Holiday cookie extravaganza
Hot chocolate with marshmallows
For most Cultivating Change classes, we set ourselves an ambitious menu, and this one was no exception. We would be attempting to make not five, not six, but eight different holiday treats during class time. In addition, we would also serve chocolate chip and spritz cookies that Jan and I made at home to share with the group.
We had a lot to accomplish and no time to waste. The boys got right to work measuring, mixing, and melting the ingredients for the desserts. We would be making a classic gingerbread cookie; two Oreo-based desserts; chocolate dipped, candy cane-coated pretzels; a chocolate oat and cranberry no-bake cookie; chocolate krinkles; coconut chocolate kisses; and hot chocolate.
The whole process was a bit of a blur to me because there was so much going on. There was flour on every possible surface and I had the boys running laps looking for the right ingredients and measuring spoons for each recipe. I knew making the gingerbread people would take some time, so we got to that right away. First, I demonstrated how to flour the work surface and roll out the dough to the right thickness before cutting out the shapes. Then each of the boys had a chance to try it out for themselves. At one point in the process, a new boy, who had just arrived to CCYC minutes earlier, sat down at the table and jumped right in to making cookies with us. Their first attempts were failures with dough sticking to the rolling pin, ripping, or being rolled out unevenly. But by their third attempt, they had it down, which meant that I was free to check on the status of the other cookies we were making.
We were baking everything in the air fryer, which meant that there was only one tray of cookies going in at a time, and there was only room for a handful of cookies on the tray. Needless to say, it made for a bit of a juggle, and there were a few casualties as a result, including the tips of my fingers, which I burned repeatedly in my haste to switch out the trays. The coconut chocolate kisses faired the worst, with the first batch coming out too dark, and the second coming out not dark enough. But the good news was that they got drizzled with chocolate, which helped to cover up my multiple missteps.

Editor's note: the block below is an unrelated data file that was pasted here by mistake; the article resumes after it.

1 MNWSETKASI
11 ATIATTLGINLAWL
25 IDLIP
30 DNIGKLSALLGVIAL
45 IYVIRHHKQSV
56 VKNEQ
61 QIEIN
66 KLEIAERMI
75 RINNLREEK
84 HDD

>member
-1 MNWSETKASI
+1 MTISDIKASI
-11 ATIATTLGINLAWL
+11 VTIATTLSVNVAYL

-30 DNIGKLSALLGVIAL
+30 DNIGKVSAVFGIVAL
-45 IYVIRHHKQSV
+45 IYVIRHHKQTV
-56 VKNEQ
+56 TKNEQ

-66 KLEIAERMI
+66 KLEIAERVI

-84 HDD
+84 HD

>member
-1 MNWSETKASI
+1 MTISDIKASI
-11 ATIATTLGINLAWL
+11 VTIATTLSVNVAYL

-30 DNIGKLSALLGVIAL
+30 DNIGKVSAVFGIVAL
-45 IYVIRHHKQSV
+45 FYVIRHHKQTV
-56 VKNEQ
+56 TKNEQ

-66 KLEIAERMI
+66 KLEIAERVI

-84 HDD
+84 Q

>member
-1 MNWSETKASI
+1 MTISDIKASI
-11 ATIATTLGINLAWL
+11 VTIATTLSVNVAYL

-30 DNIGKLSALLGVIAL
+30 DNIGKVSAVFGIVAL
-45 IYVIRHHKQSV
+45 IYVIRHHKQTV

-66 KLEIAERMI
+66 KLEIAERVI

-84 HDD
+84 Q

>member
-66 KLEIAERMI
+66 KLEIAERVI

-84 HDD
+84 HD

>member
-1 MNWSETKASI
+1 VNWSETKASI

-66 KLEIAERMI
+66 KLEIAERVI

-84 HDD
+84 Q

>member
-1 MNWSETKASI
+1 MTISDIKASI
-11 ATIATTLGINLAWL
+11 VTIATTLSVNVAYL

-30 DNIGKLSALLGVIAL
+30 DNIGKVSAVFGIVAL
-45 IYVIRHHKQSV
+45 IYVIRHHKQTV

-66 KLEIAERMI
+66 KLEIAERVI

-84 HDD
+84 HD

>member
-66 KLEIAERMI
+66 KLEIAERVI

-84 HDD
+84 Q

The best news was that everyone else was on top of their cookie game, so the other treats that I was not responsible for baking turned out beautifully. Yet again, I was amazed by the diversity and quantity of food we are able to make using a random mix of kitchen implements schlepped into the multipurpose room. The assortment of holiday cookies we made looked and tasted fantastic. The boys were excited to forget for a moment that they were spending their Christmases at CCYC. Before they could sit down to eat, they each made up a goodie bag for the other other pods who weren’t able to cook with us.
As the boys headed back to their pod and the flour dust settled, two thoughts crossed my mind: somehow we pulled it off, and I hope Santa brings us a bigger oven for Christmas.